The R-statistics blog was kind enough to post an audio of the keynote address by Richard Stallman at useR2010.  Richard is not your typical stereotype of a computer geek.  He may look the part but Richard does not pull any punches in his presentation of the free software movement and it's ideology.  Richard's talk discusses the history of the free software movement, the Gnu Public License, and his history of dealing with free software. 

Why was Richard giving the keynote address when he doesn't have a statistics background?  Well the R statistical computing software platform is licensed under the GPL, Gnu Public License.  R is free to use, distrubute, modify and improve as long as it's code is given credit to it's creator.  This is much of what the GPL represents.  Listen to the audio by Richard to really understand his passion for free software and what it means to him and the software world.

Wednesday, July 14, 2010

Podcast with Revloutions Analytics CEO Norman Nie

Through the Revolutions blog there is a really interesting podcast about R by Internet Evolution Radio interviewing Norman Nie.  Norman Nie is the CEO of Revolutions Analytics which I posted about in the past on how Revelotion Analytics is going to take R commercial.

In this podcast Norman is asked a lot of interesting questions about R and the statistical modeling enterprise in general.  They discuss his past with SPSS.  They also discuss the advantages of using an Open Source software versus a proprietary platform.  The interview gets really interesting when they discuss how statistical data is important to enterprise business and how a lot of organizations get it wrong.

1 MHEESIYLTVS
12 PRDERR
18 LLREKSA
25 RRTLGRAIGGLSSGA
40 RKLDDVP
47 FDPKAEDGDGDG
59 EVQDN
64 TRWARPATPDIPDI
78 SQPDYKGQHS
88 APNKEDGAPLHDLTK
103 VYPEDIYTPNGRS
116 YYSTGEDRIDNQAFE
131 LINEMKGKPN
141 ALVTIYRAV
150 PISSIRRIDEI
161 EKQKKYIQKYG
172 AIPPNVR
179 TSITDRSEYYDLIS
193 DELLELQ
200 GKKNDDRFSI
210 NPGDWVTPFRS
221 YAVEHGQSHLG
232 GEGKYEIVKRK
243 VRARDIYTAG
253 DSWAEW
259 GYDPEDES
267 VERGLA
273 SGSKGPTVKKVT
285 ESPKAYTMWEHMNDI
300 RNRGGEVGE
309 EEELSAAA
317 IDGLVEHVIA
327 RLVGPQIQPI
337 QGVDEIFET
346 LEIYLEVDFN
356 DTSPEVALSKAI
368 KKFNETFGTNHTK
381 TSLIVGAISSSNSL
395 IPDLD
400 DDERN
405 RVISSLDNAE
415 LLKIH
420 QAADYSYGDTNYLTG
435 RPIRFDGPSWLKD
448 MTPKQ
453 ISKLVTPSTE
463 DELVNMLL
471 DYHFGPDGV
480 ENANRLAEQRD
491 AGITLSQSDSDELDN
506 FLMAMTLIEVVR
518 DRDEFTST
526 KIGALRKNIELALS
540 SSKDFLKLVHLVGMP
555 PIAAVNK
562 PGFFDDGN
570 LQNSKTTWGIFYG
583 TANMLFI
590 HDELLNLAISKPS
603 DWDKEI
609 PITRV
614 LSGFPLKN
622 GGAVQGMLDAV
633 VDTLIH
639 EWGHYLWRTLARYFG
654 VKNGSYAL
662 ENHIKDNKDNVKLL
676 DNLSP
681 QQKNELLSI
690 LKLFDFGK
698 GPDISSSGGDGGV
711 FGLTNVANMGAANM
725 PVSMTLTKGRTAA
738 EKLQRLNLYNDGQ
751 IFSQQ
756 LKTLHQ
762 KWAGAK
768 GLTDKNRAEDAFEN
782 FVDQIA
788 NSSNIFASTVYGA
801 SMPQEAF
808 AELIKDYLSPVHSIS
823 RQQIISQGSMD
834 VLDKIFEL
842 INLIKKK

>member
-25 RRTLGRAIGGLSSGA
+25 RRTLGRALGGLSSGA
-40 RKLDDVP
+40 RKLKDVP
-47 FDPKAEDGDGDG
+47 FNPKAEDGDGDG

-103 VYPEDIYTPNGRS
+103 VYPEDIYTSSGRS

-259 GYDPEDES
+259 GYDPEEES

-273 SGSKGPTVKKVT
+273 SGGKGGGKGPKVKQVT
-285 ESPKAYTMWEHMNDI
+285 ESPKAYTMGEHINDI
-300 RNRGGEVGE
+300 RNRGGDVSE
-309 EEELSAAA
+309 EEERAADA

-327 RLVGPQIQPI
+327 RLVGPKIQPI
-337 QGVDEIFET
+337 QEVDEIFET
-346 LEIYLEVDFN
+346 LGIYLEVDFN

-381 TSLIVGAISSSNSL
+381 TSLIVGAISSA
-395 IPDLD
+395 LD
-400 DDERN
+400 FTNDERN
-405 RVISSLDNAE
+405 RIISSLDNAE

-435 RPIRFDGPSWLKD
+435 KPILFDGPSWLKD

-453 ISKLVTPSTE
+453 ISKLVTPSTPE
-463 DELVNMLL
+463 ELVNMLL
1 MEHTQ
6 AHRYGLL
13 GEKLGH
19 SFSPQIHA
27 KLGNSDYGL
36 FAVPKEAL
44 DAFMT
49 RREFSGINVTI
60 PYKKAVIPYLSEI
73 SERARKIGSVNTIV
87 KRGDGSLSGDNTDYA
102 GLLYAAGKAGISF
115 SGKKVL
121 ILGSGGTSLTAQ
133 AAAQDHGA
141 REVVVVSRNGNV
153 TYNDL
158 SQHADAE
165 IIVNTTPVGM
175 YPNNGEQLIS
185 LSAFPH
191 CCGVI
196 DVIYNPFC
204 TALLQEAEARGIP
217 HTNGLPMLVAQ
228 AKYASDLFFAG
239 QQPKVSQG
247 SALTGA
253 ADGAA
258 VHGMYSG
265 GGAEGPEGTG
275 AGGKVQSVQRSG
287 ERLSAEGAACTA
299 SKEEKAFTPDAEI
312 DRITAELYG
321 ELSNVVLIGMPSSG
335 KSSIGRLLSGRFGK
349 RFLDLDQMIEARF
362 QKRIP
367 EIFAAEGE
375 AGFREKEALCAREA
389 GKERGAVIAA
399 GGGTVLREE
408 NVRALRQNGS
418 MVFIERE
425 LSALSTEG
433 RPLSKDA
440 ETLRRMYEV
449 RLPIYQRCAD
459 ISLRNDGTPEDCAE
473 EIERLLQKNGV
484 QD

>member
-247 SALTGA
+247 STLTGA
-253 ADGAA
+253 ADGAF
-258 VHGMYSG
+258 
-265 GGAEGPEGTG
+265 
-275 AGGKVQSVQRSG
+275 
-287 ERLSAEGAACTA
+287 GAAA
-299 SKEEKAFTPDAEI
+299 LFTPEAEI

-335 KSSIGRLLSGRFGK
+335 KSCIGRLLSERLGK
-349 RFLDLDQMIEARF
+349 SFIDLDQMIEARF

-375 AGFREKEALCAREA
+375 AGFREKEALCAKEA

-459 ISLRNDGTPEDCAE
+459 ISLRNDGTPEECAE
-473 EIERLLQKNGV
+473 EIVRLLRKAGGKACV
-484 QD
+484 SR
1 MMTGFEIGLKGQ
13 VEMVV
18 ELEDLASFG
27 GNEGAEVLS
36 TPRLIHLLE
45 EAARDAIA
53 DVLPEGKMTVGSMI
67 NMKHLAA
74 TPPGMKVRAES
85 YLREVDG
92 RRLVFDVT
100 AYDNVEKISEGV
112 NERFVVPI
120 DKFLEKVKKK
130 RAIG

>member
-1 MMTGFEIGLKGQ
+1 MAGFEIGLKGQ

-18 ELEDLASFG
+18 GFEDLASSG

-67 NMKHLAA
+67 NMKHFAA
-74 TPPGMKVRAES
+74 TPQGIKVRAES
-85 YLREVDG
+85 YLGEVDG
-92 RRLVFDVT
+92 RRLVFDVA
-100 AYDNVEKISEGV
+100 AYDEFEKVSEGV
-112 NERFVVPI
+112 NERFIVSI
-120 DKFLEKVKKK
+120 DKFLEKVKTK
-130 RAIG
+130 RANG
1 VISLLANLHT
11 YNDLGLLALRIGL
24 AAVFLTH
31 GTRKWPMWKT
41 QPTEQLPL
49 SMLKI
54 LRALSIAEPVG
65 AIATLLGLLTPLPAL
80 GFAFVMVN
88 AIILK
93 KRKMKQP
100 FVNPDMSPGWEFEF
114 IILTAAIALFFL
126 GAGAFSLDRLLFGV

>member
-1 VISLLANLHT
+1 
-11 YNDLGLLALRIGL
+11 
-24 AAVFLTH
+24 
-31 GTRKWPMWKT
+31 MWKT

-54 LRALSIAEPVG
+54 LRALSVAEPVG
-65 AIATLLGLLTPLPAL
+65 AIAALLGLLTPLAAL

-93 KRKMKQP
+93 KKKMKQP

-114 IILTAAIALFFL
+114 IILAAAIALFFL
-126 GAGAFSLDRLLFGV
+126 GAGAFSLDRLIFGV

If you are new to R and want to know more about its capabilities this is a great podcast.

Tuesday, July 13, 2010

OpenGamma startup claims Open Source Financial Analytics

According to a new startup firm, OpenGamma, is preparing to launch its Open Source Financial Analytics solutions.  OpenGamma is a London based firm that will specialize in risk management and financial markets by providing software architecture.  From the article, this is a quote from the CEO Kyle Wylie

"Our goal in building OpenGamma isn't just to build an open source technology" said Wylie, "Our goal is to build the best platform for financial analytics and risk management possible". The platform will be made available under a "commercial friendly open source licence"